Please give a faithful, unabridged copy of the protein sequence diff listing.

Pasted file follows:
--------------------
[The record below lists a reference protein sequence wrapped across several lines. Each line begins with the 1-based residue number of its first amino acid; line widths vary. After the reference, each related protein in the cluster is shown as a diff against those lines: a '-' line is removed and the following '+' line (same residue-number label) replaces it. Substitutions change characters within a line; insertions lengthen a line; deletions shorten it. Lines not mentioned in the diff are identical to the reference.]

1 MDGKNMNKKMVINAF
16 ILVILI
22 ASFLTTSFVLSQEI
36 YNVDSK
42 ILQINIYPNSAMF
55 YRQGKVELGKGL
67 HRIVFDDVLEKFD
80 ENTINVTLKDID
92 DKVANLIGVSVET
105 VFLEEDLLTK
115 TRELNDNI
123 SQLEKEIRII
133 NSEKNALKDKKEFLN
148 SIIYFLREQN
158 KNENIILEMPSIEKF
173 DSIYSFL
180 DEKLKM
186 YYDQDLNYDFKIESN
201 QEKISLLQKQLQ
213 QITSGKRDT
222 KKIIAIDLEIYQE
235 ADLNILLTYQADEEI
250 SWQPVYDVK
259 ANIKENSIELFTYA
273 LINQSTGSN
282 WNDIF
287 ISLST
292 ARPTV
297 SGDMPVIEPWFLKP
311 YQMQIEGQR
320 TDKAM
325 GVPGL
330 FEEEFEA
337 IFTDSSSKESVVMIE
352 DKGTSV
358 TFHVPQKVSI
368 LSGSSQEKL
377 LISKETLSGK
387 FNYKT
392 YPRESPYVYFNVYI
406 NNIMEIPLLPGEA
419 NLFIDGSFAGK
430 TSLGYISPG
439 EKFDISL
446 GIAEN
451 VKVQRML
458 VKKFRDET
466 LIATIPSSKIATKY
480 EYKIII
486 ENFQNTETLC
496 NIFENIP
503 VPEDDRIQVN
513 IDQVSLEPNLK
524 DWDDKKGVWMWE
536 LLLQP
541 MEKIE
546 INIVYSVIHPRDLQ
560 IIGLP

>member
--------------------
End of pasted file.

[The record below lists a reference protein sequence wrapped across several lines. Each line begins with the 1-based residue number of its first amino acid; line widths vary. After the reference, each related protein in the cluster is shown as a diff against those lines: a '-' line is removed and the following '+' line (same residue-number label) replaces it. Substitutions change characters within a line; insertions lengthen a line; deletions shorten it. Lines not mentioned in the diff are identical to the reference.]

1 MDGKNMNKKMVINAF
16 ILVILI
22 ASFLTTSFVLSQEI
36 YNVDSK
42 ILQINIYPNSAMF
55 YRQGKVELGKGL
67 HRIVFDDVLEKFD
80 ENTINVTLKDID
92 DKVANLIGVSVET
105 VFLEEDLLTK
115 TRELNDNI
123 SQLEKEIRII
133 NSEKNALKDKKEFLN
148 SIIYFLREQN
158 KNENIILEMPSIEKF
173 DSIYSFL
180 DEKLKM
186 YYDQDLNYDFKIESN
201 QEKISLLQKQLQ
213 QITSGKRDT
222 KKIIAIDLEIYQE
235 ADLNILLTYQADEEI
250 SWQPVYDVK
259 ANIKENSIELFTYA
273 LINQSTGSN
282 WNDIF
287 ISLST
292 ARPTV
297 SGDMPVIEPWFLKP
311 YQMQIEGQR
320 TDKAM
325 GVPGL
330 FEEEFEA
337 IFTDSSSKESVVMIE
352 DKGTSV
358 TFHVPQKVSI
368 LSGSSQEKL
377 LISKETLSGK
387 FNYKT
392 YPRESPYVYFNVYI
406 NNIMEIPLLPGEA
419 NLFIDGSFAGK
430 TSLGYISPG
439 EKFDISL
446 GIAEN
451 VKVQRML
458 VKKFRDET
466 LIATIPSSKIATKY
480 EYKIII
486 ENFQNTETLC
496 NIFENIP
503 VPEDDRIQVN
513 IDQVSLEPNLK
524 DWDDKKGVWMWE
536 LLLQP
541 MEKIE
546 INIVYSVIHPRDLQ
560 IIGLP

>member